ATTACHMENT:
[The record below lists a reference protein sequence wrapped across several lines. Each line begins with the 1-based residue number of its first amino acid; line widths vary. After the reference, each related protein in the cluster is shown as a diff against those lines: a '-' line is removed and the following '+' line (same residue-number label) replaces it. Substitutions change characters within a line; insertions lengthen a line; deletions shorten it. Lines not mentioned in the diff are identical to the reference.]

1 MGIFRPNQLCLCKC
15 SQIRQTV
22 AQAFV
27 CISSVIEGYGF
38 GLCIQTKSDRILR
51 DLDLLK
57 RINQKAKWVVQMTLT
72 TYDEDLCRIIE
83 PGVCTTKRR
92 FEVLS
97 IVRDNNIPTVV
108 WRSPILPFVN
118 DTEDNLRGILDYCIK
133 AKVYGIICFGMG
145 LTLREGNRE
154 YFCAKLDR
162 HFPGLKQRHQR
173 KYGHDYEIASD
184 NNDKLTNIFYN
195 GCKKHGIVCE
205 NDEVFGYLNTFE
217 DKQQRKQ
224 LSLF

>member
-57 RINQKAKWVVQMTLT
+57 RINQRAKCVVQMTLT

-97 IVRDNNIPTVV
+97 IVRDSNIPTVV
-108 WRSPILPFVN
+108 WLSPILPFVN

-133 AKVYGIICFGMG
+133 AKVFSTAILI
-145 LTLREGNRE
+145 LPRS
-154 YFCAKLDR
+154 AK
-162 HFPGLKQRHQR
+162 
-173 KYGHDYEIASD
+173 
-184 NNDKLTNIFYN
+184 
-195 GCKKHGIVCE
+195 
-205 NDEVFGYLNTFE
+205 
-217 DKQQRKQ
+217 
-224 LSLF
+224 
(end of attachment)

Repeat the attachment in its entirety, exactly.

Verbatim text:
[The record below lists a reference protein sequence wrapped across several lines. Each line begins with the 1-based residue number of its first amino acid; line widths vary. After the reference, each related protein in the cluster is shown as a diff against those lines: a '-' line is removed and the following '+' line (same residue-number label) replaces it. Substitutions change characters within a line; insertions lengthen a line; deletions shorten it. Lines not mentioned in the diff are identical to the reference.]

1 MGIFRPNQLCLCKC
15 SQIRQTV
22 AQAFV
27 CISSVIEGYGF
38 GLCIQTKSDRILR
51 DLDLLK
57 RINQKAKWVVQMTLT
72 TYDEDLCRIIE
83 PGVCTTKRR
92 FEVLS
97 IVRDNNIPTVV
108 WRSPILPFVN
118 DTEDNLRGILDYCIK
133 AKVYGIICFGMG
145 LTLREGNRE
154 YFCAKLDR
162 HFPGLKQRHQR
173 KYGHDYEIASD
184 NNDKLTNIFYN
195 GCKKHGIVCE
205 NDEVFGYLNTFE
217 DKQQRKQ
224 LSLF

>member
-57 RINQKAKWVVQMTLT
+57 RINQRAKCVVQMTLT

-97 IVRDNNIPTVV
+97 IVRDSNIPTVV
-108 WRSPILPFVN
+108 WLSPILPFVN

-133 AKVYGIICFGMG
+133 AKVFSTAILI
-145 LTLREGNRE
+145 LPRS
-154 YFCAKLDR
+154 AK
-162 HFPGLKQRHQR
+162 
-173 KYGHDYEIASD
+173 
-184 NNDKLTNIFYN
+184 
-195 GCKKHGIVCE
+195 
-205 NDEVFGYLNTFE
+205 
-217 DKQQRKQ
+217 
-224 LSLF
+224 